North Korean leader Kim Jong-Un reportedly celebrating the successful test-fire of an intercontinental ballistic missile. (Str/Agence France-Presse via Getty Images)

IT WOULD be difficult to overstate the danger posed by North Korea’s launch of an intercontinental ballistic missile potentially capable of reaching U.S. territory. The exercise brought this country, and the world, that much closer to the moment — perhaps only a couple of years away — when the Pyongyang regime may be able to arm such a missile with a nuclear warhead and threaten not only Alaska and Hawaii but also Washington, Oregon and California. Against that deeply destabilizing threat, the Trump administration must now rally not only Republicans and Democrats within this badly polarized country but also the widest possible range of like-minded countries around the world.

Is President Trump capable of doing that? He deserves credit for restoring urgency about North Korea’s weapons programs, having openly disavowed his predecessor’s ineffectual stance of “strategic patience,” before the latest missile test. Mr. Trump was also well-advised to seek help from China, Pyongyang’s sponsor, in reining in the North, even if that is not exactly a new idea. Less admirable, alas, was the manner of his outreach to Beijing — a series of tweets about President Xi Jinping that ranged from embarrassingly fawning to prematurely frustrated. This is no way to conduct diplomacy, but then again, Mr. Trump has not yet even nominated anyone to fill key State Department positions for East Asia, international security and nuclear proliferation issues.

Mr. Trump is an unlikely orchestrator of a multilateral approach, given both his erratic conduct and his off-putting rhetoric about “America first.” Still, other countries might yet be induced to follow his lead if he can convince them both that he has a credible plan and that the alternative might be far worse — war in Northeast Asia. The third way between more fruitless talks and a catastrophically risky preemptive war would be to impose on the North, for the first time, truly stringent economic sanctions, comparable to the ones that brought Iran to the nuclear bargaining table.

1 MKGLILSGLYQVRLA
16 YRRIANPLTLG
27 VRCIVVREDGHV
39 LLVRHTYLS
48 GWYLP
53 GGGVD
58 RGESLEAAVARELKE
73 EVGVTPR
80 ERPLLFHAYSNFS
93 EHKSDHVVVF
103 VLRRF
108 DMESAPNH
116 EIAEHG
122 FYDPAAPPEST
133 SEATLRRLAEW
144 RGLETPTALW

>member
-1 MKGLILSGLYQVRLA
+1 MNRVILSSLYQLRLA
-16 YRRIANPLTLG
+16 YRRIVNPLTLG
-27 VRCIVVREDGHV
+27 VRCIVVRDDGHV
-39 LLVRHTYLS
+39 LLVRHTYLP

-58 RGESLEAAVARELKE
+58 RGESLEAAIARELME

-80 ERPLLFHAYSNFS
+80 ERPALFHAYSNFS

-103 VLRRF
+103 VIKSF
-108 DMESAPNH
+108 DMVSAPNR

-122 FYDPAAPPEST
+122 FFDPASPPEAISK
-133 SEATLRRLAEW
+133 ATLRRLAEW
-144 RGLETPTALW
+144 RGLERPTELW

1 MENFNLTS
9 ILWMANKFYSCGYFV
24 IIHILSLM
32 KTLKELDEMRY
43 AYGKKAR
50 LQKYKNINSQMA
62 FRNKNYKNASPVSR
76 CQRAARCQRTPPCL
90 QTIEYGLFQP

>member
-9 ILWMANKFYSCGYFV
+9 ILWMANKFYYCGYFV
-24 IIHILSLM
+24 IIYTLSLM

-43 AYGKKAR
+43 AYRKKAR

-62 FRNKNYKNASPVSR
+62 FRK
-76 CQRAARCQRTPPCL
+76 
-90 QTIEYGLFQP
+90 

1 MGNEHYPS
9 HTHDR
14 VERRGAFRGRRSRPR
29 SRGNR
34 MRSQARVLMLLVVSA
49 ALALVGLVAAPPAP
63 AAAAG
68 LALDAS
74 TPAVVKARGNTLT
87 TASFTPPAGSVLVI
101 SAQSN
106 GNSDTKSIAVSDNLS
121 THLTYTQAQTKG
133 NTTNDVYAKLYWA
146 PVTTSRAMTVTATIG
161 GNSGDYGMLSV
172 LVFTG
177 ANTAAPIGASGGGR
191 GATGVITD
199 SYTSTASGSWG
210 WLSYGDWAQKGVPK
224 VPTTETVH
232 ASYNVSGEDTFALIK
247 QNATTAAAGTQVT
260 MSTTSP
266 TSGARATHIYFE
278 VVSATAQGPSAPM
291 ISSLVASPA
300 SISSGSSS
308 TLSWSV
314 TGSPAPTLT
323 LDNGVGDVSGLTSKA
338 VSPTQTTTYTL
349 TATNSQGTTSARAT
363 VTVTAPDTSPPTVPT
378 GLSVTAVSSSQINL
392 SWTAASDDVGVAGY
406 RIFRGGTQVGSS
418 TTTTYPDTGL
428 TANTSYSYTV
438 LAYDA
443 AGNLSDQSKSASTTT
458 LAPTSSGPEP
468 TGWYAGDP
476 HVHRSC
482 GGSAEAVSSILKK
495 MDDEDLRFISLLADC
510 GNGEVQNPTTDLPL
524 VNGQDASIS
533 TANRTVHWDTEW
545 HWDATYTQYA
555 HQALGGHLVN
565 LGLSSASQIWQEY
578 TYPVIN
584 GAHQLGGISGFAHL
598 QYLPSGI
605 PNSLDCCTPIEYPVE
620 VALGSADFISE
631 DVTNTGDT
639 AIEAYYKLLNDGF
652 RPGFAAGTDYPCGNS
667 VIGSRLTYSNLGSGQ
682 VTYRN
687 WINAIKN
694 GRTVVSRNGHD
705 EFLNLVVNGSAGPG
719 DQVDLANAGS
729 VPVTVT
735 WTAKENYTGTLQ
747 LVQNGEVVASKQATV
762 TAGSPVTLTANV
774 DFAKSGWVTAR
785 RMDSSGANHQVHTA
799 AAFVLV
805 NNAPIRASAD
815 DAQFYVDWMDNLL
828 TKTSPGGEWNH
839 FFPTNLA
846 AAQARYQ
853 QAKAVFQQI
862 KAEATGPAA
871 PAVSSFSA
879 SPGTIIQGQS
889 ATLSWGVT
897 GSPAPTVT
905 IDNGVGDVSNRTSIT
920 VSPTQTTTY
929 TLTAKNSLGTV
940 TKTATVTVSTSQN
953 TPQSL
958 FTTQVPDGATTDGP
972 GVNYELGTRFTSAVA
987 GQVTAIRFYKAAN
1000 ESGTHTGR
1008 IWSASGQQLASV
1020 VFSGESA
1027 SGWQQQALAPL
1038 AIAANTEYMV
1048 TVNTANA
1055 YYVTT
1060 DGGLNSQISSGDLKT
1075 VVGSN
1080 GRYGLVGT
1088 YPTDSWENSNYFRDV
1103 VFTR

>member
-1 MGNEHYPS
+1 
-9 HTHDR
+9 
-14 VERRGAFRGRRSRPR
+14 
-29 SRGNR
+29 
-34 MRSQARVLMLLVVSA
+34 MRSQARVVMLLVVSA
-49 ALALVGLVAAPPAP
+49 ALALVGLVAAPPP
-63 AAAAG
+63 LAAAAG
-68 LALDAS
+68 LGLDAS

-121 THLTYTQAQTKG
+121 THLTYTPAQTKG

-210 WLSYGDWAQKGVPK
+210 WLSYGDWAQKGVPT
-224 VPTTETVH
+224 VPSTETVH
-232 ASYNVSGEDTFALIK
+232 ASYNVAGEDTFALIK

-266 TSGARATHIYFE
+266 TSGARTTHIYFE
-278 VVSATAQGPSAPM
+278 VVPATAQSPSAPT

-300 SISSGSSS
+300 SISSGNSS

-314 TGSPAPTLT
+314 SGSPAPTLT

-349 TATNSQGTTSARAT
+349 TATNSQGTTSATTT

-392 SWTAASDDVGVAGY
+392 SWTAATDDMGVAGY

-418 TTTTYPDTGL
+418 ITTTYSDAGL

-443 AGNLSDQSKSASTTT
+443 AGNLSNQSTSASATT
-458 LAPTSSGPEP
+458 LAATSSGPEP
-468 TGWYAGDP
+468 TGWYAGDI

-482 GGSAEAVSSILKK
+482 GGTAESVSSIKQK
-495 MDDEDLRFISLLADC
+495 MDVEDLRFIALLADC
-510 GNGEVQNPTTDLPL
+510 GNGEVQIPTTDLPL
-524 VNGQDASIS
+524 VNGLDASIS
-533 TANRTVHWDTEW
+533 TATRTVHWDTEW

To be sure, that could be a recipe for short-term tension with China, because it’s Chinese banks that help North Korea trade in U.S. dollars and Chinese companies that continue to supply North Korea with food, energy and “dual-use” materiel that helps its nuclear program. And China might not be the only nation inconvenienced if there were a serious effort to choke off the North’s supply of hard currency; North Korean workers have been contracted out in Russia, Qatar and, until last year, even democratic Poland. Early indications were not auspicious for such an effort; on Tuesday, Russia and China jointly called on the United States and South Korea to abandon military exercises in return for a suspension by North Korea of missile testing.

Washington and Seoul rejected the false equivalence of that approach, demonstrating that their essential solidarity is intact despite recent disagreements between the new presidents in each capital — and Pyongyang’s obvious efforts to shake it. From this, Mr. Trump must construct a widening circle of cooperation against the North, a long-term effort that will require overcoming the resistance of skeptical governments — and his own most impulsive tendencies.